In recent years, metal compounds have gained an undisputed role in therapy, particularly in cancer treatment. Metal complexes are endowed with electronic and structural features such as variable oxidation states and coordination geometries, redox activity, and the ability to coordinate ligands in a three-dimensional configuration that can be exploited in drug design - allowing for the fine-tuning of chemical and biological properties. Since discovery of the antiproliferative activity of cisplatin in 1965, coordination complexes have been extensively used in clinical treatment. However, their severe side-effects and the rise of drug resistance, has led to a real revolution in cancer drug research based on the rational design of non-platinum metal compounds aiming to overcome these limitations. 

Although there have been significant advances in the rational design of metal compounds for cancer treatment, the high occurrence of resistance and severe side effects associated with chemotherapy are still a challenge. New generations of metal compounds with new mechanisms of action, broader spectra, and improved anticancer properties are still needed. In this context, several inorganic and organometallic complexes of ruthenium, iron, gold, copper, osmium, cobalt, and titanium, among other metals, appear to be promising alternatives for cancer therapy. The combination of different therapeutic strategies aiming to target several different pathways within cancer cells, as well as the use of drug delivery platforms fostered by nanotechnology, might improve efficacy, however there are several hurdles for their effective translation.

The aim of this Research Topic is to cover the most recent developments in the field of metal compounds for cancer therapy. This Research Topic welcomes the submission of Original Research articles, Perspectives, and Reviews focused on, but not limited to, the following topics:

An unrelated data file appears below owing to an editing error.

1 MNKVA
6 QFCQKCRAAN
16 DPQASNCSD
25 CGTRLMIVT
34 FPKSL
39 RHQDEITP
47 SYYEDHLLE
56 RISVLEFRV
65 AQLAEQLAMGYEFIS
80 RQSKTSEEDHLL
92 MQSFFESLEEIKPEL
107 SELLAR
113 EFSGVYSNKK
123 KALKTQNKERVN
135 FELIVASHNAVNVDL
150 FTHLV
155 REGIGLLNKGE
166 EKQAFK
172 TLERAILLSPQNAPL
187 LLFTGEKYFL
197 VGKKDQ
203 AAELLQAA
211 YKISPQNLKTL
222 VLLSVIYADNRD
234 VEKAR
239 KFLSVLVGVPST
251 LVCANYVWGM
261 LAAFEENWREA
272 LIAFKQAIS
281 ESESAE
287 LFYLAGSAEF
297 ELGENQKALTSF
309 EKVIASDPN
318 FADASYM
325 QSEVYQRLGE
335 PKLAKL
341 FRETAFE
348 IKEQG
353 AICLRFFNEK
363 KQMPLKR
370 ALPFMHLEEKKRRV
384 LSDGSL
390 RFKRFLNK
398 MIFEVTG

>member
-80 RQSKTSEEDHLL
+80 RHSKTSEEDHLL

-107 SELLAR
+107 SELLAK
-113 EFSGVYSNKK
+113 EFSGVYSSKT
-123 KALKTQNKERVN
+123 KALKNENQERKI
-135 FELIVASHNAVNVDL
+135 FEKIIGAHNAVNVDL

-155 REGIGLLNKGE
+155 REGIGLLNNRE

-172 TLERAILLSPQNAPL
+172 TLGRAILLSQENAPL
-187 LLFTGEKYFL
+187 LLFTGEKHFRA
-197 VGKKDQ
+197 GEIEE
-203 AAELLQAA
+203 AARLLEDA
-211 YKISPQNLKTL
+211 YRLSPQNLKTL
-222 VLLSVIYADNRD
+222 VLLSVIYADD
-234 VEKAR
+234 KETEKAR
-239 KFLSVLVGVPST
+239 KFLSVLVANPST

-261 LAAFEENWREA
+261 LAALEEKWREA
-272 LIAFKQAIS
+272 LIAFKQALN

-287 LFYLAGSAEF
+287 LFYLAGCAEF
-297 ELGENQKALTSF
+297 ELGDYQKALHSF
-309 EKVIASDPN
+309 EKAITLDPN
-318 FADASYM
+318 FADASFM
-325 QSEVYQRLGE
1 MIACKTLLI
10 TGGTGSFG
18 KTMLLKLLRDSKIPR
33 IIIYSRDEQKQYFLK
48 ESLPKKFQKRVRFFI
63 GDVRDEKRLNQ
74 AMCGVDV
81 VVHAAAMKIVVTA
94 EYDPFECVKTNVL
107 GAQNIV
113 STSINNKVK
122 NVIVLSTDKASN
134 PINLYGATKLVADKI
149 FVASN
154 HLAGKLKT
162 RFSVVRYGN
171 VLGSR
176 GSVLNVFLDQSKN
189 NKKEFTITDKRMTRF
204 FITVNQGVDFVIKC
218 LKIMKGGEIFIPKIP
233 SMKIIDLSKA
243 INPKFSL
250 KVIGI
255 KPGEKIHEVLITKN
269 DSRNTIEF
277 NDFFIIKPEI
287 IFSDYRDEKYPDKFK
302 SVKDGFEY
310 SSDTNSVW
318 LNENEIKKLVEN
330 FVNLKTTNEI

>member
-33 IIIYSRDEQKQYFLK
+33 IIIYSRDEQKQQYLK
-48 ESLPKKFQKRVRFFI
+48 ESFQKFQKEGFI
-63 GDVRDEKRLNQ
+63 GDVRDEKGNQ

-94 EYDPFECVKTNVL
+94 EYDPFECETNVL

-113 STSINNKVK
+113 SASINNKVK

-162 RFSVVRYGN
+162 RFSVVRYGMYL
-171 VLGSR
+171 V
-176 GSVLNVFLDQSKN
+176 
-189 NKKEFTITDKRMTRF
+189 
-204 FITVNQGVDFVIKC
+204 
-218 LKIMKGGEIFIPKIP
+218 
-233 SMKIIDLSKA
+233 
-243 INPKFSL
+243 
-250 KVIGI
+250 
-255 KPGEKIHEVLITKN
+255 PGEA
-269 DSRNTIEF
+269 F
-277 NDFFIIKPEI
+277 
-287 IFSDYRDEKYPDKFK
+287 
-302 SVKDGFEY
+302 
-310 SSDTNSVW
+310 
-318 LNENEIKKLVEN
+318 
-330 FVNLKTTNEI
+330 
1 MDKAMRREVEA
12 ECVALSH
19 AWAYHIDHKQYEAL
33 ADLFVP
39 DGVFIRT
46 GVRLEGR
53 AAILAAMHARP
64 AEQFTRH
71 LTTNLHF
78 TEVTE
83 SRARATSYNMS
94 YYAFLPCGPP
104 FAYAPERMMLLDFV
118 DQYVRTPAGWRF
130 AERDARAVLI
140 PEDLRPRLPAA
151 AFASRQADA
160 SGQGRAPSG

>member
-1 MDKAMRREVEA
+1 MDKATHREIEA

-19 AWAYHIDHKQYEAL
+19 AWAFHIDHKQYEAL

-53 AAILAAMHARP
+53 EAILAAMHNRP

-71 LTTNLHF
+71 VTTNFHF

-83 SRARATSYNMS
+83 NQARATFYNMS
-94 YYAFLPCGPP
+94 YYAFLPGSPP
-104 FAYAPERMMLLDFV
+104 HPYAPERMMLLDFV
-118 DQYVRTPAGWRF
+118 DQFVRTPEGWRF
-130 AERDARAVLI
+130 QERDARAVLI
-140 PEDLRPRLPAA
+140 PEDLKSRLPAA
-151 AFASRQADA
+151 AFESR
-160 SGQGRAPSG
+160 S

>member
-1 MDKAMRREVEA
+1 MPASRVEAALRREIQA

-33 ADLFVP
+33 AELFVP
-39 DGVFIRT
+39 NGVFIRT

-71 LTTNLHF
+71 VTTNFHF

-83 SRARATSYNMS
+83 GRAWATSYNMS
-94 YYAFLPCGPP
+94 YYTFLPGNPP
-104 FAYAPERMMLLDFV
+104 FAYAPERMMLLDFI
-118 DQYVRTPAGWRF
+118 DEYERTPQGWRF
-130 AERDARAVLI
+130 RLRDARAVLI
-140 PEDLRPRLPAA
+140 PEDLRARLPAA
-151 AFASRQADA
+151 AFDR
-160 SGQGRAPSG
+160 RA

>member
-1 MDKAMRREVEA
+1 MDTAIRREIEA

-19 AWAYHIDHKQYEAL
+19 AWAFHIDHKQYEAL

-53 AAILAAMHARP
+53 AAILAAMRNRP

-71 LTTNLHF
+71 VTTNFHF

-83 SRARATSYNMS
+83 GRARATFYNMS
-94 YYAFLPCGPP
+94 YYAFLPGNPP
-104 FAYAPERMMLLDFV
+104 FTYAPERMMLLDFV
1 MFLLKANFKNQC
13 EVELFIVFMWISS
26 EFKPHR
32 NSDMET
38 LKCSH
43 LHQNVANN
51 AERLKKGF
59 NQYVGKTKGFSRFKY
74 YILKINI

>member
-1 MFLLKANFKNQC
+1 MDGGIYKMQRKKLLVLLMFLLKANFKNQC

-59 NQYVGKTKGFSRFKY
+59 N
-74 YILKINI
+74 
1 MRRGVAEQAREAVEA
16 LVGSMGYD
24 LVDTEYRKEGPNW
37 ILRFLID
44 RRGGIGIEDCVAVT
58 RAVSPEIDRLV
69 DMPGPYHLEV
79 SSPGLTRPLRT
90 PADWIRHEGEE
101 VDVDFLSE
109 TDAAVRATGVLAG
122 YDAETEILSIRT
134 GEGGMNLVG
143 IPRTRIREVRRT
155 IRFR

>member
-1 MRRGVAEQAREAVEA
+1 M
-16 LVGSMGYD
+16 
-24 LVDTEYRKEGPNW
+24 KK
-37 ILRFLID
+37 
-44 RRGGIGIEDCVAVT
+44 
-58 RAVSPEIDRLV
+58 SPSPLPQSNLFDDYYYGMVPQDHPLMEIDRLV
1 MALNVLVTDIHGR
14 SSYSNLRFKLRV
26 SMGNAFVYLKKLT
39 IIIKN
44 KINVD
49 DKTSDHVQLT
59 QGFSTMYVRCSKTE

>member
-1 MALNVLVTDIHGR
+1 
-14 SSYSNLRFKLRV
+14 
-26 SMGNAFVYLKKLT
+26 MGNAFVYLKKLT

• Design and synthetic strategies of new inorganic/organometallic compounds bearing antitumor activity
 • Biological evaluation of novel metal compounds
 • Mechanism of action (molecular targets/pathways involved)
 • Pharmacological properties of compounds
 • Drug delivery and novel therapeutic strategies

Topic Editors Alexandra Fernandes and Pedro Baptista are co-founders of Nano4 Global, a start-up dedicated to molecular nanodiagnostics. Dr. Fernandes is also co-founder of Heartgenetics SA, and Dr. Baptista holds a patent on optical sensors. The other Topic Editors declare no conflicting interests.


Keywords: cancer chemotherapy, inorganic/organometallic, medicinal chemistry, metal-based drug design, drug delivery, mechanism of action, nanomedicine


Important Note: All contributions to this Research Topic must be within the scope of the section and journal to which they are submitted, as defined in their mission statements. Frontiers reserves the right to guide an out-of-scope manuscript to a more suitable section or journal at any stage of peer review.

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Submission Deadlines

09 November 2021 Manuscript

Participating Journals

Manuscripts can be submitted to this Research Topic via the following journals:

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Topic Editors

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Submission Deadlines

09 November 2021 Manuscript

Participating Journals

Manuscripts can be submitted to this Research Topic via the following journals: